The cowboys were screaming for Obama to encourage a rebellion even though the American people, already eager to quit Iraq, would be loath to support Iranian rebels with more than lip service. Obama instead criticized the way President Mahmoud Ahmadinejad was elected, but left open the possibility of U.S. diplomats one day sitting down with Iran's to discuss its nuclear ambitions.
Obama didn't even offer lip service until he saw that the nation wanted him to say something...anything. This is a bit of revisionism by the Inquirer as anyone paying attention when the events were happening saw Obama as weak and wavering. All that was needed was a word of support and perhaps some basic guidance covertly to opposition organizers to open the floodgates of freedom. Obama likes the status quo because he'd rather deal with an entity that is evil but known than a newly freed nation that may require some American assistance. Freedom is far less important than diplomacy in Obamanation.

Obama's pragmatism was again on display when his administration symbolically assumed the mantle of broker for Middle East peace. In his groundbreaking speech in Cairo last month, Obama argued that the Palestinians should eschew terrorism and follow the nonviolent example of the U.S. civil-rights movement. But he also criticized Israel for continuing to expand settlements.
And that speech possibly was read by the Iranian opposition as a clarion call to uprise. They felt empowered by his speech and he left them at the altar of more freedom. As for the Israel-Palestinian situation, I've not seen one report that would make me believe the situation has improved.

Obama must now let pragmatism take the reins with the very complex situation in Honduras. He, along with the United Nations, and the Organization of American States, quickly decried the June 28 ouster of democratically elected President Manuel Zelaya. But there should be a limit to support for Zelaya, a power-hungry protégé of U.S.-hating Venezuela President Hugo Chavez.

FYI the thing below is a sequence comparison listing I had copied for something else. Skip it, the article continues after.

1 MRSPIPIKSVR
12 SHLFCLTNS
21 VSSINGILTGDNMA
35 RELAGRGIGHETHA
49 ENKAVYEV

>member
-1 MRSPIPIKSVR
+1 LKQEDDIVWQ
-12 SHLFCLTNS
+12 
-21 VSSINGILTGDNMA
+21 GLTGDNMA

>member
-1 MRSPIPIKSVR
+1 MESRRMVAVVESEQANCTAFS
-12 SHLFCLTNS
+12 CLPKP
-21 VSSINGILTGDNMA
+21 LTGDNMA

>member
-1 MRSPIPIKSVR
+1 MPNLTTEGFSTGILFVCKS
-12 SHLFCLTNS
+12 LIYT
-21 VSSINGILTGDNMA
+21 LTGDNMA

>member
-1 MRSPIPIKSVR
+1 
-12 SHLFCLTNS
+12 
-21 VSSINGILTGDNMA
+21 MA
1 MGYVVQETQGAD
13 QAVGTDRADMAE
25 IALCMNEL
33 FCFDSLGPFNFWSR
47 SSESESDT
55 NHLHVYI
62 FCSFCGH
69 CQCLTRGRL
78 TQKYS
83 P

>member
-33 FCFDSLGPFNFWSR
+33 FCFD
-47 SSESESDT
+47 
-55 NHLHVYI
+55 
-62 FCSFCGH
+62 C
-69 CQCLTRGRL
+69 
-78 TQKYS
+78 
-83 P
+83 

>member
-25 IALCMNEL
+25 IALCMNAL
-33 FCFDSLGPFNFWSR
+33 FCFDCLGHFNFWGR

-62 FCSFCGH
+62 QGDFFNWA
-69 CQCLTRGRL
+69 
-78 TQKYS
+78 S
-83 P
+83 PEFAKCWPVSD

In fact, Honduras illustrates the fallacy in touting democracy as the best gauge of a nation's freedom. Giving people the right to vote must be the goal, but the world has seen too many democratically chosen despots to say that alone is enough. Even Hitler was democratically elected.
"Pragmatism" is another way of voting present. Any tough situation can be solved by taking the easiest rout and calling it pragmatism. You have to be nuanced in diplomatic affairs you see and Obama is the king of nuance.

With regard to Zelaya, the man was attempting to change the constitution of that nation for his benefit ala Chavez. The army may have acted roughly but were well within the constitution to remove him when they did. (Update: Is this the kind of democracy the Inquirer likes?)

As for Hitler being democratically elected, so was Ahmadinejad (according to liberals who feared rebellion) and Chavez. Hell, Saddam got 100% of the vote prior to his untimely removal and subsequent demise.

So in closing it's imperative to note that this is exactly the type of diplomacy liberals love. It's diplomacy in which nothing really ever happens. Nothing except for our enemies growing stronger, more emboldened and feeling no constraints when spreading weapons and ideology.